It might seem that Kathy and Alan Stein were sharing an intimate conversation around a table in a kitchen or a low-lit diner. On the table, however, sat two microphones, into which all Kentuckians have a chance to share the stories of their lives.
State Sen. Kathy Stein and her husband, Lexington Legends President Alan Stein, kicked off six weeks of Lexington interviews for StoryCorps, a non-profit group that travels the country documenting conversations and stories told between friends and loved ones.
StoryCorps has collected stories from more than 60,000 people nationwide, and each interview is preserved at the American Folklife Center at the Library of Congress, with participants' permission. Some are broadcast on National Public Radio's Morning Edition, and more will be featured on WUKY-91.3 FM.
Conversations typically take place between two people, who interview each other, while a facilitator remains in the booth to control recording equipment. Each conversation is recorded for 40 minutes. At the end of a session, participants receive a CD copy of their interview.
"We never have a theme," StoryCorps MobileBooth site supervisor Eloise Melzer said. "We show up and open ourselves up and give them ... an opportunity to tell the stories of their lives. The archive is kind of like a people's history of the United States."
Kathy Stein said she and her husband began by telling stories about their lives together before discussing personal achievements.
"We started out from the day we met each other 24 years ago," she said. "We went forward with the significant moments of our lives."
She said that the atmosphere inside the booth was cozy and that the two had no problems opening up.
"Alan and I are very accustomed to opening up and speaking into a microphone," she said.
Keeneland CEO Nick Nicholson and his brother, Kentucky Horse Park director John Nicholson, recorded the second conversation.
John Nicholson said it was great that StoryCorps is in Lexington during this time in history.
"This is such a transformative time for us, but such a great time for us," he said. "It will be good to memorialize what we're doing here."
After the conversation, Nick Nicholson said the brothers reminisced about their childhood in addition to talking about their jobs.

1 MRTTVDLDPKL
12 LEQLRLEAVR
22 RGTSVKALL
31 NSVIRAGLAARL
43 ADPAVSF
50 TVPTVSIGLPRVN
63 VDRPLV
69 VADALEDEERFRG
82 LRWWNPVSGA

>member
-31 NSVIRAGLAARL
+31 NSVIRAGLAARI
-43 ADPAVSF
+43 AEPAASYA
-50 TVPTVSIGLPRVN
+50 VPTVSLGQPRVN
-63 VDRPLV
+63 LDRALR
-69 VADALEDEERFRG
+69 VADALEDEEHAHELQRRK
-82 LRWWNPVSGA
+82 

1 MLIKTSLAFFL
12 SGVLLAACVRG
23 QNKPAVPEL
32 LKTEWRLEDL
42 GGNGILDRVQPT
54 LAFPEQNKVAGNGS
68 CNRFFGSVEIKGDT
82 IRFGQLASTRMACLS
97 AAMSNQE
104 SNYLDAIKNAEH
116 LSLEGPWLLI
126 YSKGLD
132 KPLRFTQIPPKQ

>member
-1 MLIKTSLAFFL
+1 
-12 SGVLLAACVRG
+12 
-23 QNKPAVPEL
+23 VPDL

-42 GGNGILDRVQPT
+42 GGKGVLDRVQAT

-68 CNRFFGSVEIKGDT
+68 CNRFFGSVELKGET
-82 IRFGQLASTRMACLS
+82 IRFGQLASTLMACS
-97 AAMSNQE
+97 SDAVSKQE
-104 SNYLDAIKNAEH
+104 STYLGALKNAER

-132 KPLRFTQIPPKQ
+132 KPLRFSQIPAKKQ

"We even had a couple of conversations we had never had before," he said.
He said the setting was intimate, like being around a kitchen table.
"It's amazing how quickly you forget you're being recorded," John Nicholson said.
Lexington residents Glen Krebs, an attorney, and his son, Matt, also shared stories with StoryCorps.
"He has a story worth sharing," Matt Krebs said of his father. "He's raised seven kids in Lexington and now has seven grandkids."
Matt Krebs' wife, Corinda, interviewed his mother, Donnia Krebs. She said they talked about what life was like for her mother-in-law, religion and "just life."
"I've been a big fan of StoryCorps for a long time," Corinda Krebs said. "I just think it's such a valuable and worthwhile project."
StoryCorps conducted interviews for 3 ½ weeks in Whitesburg before coming to Lexington.
Whitesburg "was such a special place," Melzer said. "It was unlike any place I've ever been before."
She said she enjoyed the self-sufficiency of people in the mountains, the vivid memories and rich storytelling StoryCorps was able to capture.
"It was very eye-opening in a lot of ways," Melzer said.
Lexington Mayor Jim Gray was scheduled to record a conversation Thursday, but had to cancel. He is rescheduled for June 25, StoryCorps' last day in Lexington, and will interview with former Lexington Mayor Foster Pettit.
The StoryCorps MobileBooth will be parked outside the Lexington History Museum for six weeks, through June 25, collecting locals' stories. Melzer said the group will record more than 200 conversations while in Lexington. Recording will take place daily except for Tuesdays and Thursdays.
StoryCorps will send a batch of clips to WUKY each week, and the station will begin editing and airing them soon during special time slots, WUKY marketing director Gail Bennett said. Melzer said about 1 percent of the recorded stories are considered for broadcast on NPR.